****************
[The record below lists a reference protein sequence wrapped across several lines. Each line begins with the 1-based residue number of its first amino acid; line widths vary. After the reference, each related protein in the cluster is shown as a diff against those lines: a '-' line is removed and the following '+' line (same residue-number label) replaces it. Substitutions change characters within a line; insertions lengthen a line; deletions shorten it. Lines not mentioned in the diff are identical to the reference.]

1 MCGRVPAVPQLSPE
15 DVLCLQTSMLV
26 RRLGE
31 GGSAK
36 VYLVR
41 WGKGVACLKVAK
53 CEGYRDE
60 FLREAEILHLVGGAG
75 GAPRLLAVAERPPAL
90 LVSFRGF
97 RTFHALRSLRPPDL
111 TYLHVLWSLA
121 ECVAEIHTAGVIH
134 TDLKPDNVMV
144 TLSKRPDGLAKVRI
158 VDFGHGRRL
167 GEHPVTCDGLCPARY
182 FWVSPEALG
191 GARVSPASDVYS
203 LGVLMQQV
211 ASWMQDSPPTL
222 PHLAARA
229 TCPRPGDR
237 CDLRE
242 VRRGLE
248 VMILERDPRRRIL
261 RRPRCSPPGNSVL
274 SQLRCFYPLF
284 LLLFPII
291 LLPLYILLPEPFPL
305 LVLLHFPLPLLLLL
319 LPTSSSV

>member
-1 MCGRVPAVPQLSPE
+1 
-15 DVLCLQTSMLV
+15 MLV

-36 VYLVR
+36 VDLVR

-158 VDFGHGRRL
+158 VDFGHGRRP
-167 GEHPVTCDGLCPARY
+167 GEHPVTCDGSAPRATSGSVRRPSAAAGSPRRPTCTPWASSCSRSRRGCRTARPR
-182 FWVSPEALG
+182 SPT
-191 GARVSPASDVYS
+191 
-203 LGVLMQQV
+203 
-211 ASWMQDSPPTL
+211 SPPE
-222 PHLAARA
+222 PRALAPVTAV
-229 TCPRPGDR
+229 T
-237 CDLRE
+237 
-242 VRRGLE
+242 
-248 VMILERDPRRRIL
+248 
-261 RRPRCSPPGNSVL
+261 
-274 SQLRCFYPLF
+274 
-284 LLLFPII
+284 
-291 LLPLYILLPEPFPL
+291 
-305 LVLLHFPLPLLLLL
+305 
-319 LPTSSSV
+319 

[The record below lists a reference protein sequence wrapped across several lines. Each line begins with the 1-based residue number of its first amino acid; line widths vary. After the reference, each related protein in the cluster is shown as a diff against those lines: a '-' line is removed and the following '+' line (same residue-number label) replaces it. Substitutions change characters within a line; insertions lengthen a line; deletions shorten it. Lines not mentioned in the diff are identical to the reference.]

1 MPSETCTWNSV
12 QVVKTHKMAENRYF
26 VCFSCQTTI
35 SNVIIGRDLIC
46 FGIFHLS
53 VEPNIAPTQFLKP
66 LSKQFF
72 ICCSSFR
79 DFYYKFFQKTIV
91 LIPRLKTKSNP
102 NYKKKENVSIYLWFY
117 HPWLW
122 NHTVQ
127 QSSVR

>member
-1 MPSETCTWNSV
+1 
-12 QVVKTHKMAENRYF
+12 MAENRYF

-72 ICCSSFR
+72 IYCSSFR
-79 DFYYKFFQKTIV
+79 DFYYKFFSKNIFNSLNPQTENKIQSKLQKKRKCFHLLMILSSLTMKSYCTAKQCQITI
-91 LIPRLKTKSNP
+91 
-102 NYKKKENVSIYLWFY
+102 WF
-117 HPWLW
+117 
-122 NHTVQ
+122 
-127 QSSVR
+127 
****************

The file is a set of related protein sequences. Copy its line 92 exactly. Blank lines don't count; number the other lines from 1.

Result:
+1 